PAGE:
What Is a Good Credit Score?

You’ve heard it all before – you need to take care of your credit score. But what constitutes a win when it comes to your credit score? How do you know when your score is among the best?

First, a few facts: when you hear the term credit score, most people are referring to your FICO score. Actually, it's FICO scores. You have three separate scores—one from each of the three major credit reporting bureaus based on the information they have on you.

This means that your FICO score from Equifax might be different from your Experian or TransUnion score, but probably not drastically different. If it is, you’d better do some investigating.

Getting the Top Score

The highest score possible is 850 while the lowest is 300. In reality, achieving an 850 probably isn’t going to happen. It would take a perfect combination of many factors to get there.

What’s the magic number that will get you the best interest rates, payment terms, and perks that come from being rated among the best of the best?

According to Anthony Sprauve, director of public relations at FICO, "If you have a FICO score above 760, you're going to be getting the best rates and opportunities."

How hard is it to get that number? Looking at the averages, it’s no easy task. The average credit score in America lies in the 670-739 range.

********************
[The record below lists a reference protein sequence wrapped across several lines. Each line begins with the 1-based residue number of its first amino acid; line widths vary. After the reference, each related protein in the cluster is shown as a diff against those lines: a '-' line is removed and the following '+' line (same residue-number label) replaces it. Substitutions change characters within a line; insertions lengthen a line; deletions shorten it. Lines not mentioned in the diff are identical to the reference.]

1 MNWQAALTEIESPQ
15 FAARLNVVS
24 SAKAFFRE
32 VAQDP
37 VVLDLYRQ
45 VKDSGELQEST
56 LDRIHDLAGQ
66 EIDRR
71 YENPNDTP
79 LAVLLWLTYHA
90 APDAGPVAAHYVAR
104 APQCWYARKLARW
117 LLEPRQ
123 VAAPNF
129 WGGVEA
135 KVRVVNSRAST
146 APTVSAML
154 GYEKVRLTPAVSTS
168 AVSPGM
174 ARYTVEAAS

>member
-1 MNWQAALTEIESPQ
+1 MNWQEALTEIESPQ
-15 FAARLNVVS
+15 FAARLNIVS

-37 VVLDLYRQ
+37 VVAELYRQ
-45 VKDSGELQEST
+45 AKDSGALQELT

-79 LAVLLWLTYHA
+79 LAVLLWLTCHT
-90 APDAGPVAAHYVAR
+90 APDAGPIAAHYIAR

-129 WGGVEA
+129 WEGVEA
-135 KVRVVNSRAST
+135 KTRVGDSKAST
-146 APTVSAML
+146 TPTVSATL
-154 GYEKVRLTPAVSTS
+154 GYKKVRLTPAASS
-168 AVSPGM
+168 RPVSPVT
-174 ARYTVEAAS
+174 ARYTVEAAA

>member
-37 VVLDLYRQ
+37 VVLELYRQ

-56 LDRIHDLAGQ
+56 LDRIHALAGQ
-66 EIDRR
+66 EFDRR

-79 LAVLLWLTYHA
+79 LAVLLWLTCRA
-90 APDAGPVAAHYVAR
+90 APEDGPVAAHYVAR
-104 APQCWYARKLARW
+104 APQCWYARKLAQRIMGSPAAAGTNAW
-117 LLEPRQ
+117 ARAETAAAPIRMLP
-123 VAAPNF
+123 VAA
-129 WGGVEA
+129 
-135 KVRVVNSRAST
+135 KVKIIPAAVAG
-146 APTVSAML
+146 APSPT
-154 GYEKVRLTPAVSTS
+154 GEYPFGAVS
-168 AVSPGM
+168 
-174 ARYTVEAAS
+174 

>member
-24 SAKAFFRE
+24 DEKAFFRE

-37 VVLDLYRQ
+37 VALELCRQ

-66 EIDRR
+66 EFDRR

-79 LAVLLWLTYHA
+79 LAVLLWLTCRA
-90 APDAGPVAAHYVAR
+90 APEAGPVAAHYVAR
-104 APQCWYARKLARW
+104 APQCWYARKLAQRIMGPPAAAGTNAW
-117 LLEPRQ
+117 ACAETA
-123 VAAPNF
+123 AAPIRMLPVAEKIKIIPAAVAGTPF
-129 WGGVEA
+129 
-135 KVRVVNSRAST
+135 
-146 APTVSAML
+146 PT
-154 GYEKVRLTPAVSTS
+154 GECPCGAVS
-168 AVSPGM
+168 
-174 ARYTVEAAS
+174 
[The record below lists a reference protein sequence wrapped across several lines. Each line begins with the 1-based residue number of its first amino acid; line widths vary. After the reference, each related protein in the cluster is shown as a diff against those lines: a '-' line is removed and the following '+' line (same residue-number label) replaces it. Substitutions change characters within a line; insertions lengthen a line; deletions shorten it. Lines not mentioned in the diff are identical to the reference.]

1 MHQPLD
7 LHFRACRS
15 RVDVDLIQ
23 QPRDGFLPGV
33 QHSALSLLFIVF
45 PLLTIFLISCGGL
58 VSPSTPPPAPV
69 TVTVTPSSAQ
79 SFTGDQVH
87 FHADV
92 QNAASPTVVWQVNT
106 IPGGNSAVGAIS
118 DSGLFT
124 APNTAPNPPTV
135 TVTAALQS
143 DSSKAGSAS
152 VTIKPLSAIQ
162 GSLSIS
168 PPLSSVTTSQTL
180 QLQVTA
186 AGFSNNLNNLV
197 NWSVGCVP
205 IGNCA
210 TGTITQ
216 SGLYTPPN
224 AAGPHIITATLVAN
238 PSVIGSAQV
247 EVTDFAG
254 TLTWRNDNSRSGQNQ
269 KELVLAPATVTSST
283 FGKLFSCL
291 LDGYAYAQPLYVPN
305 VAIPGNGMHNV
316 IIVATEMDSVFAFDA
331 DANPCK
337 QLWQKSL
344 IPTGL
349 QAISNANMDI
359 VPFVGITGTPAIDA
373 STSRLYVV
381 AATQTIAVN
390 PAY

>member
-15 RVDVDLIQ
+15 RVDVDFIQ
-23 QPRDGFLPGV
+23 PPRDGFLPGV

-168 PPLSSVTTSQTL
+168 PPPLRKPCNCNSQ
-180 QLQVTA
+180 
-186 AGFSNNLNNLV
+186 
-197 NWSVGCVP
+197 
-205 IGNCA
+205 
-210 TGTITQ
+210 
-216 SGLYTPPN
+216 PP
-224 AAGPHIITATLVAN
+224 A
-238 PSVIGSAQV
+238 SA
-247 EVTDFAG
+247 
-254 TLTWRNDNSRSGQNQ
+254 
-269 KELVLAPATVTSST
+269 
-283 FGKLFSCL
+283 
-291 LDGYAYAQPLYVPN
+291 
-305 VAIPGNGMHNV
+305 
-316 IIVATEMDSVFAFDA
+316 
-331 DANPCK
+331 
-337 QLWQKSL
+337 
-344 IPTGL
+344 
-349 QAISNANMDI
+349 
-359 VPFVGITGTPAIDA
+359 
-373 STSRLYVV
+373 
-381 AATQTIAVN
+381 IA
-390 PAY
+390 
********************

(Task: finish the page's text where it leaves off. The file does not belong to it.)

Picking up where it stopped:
If those statistics seem a little depressing, don’t worry. Even if you don’t reach that coveted 760 number, it’s not like you'll have to pay cash only for the rest of your life.


What Is A Good Credit Score?

Good Scores for Different Purposes

For example, if you’re looking to buy a home, a score of 500 qualifies you for an FHA loan. However, many major lenders require a minimum score of 580 for FHA loans. 

Conventional mortgages are hard to get with a score below 620 and some lenders require at least 700. This is why financial gurus advise people who want to buy a home to not miss bill payments or overextend themselves with credit cards or other loans. You’re going to need stellar credit to become a homeowner in most cases.

Also remember that the better your credit score is, the lower the interest rate you'll be offered and the less you'll pay.

Consider a 30-year mortgage of $200,000 at a fixed rate: According to one data set, the difference in interest rates for people with a 760 score versus a 620 could be 1.6%. That’s a $64,325 difference over the life of the mortgage.

The Bottom Line

If you’re not feeling good about your credit score, there are ways to increase it. Understand, however, that your score isn’t likely to improve rapidly.

Given reasonably good luck with your income and general fitness, taking good care of your credit score is mostly common sense: don’t owe people too much money, pay your bills on time, and don’t fall for any headline that says: “We can improve your credit score overnight.”

If you go through some bad times, focus on when you can get back on track and follow through as quickly as you can.

Article Sources
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  1. FICO. "What is a Credit Score?"

  2. Forbes. "Shooting For 850: Why I Want A Perfect Credit Score."

  3. Department of Housing and Urban Development. "Mortgagee Letter 10-29," Page 2.

  4. FICO. "Loan Savings Calculator."